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There aren't any negative consequences codewise from doing it, even if you are importing stuff. For example, occasionally when debugging I'll throw use Data::Dumper; print Dumper $foo in the middle of some code. Dumper is an imported subroutine in this usage and works just fine so long as it's used in the same package it's imported into.

The problem is not with writing functional code but with writing readable, maintainable code. Novice programmers, probably like the AnonyMonk here, might read such code and think mistakenly that use works at runtime like require or eval "use Foo";. Moreover, someone maintaining your code, even if an experienced Perl programmer, isn't generally going to scan your codebase looking for embedded use statements because it's customary to place them at the top of the file, and that could lead to confusion, for example in case of conflicts with imported symbols. In short, yeah you can get away with it, but it introduces a maintenance risk.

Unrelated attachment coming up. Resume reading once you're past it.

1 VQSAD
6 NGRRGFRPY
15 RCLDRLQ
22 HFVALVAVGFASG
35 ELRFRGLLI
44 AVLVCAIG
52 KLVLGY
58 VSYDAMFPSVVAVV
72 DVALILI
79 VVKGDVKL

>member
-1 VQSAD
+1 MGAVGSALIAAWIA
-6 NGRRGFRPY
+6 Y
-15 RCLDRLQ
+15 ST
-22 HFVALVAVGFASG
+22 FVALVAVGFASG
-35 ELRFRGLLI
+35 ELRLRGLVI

"The dead do not recognize context" -- Kai, Lexx

In reply to Re: Re: Re: Perl module problem by djantzen
in thread Perl module problem by Anonymous Monk

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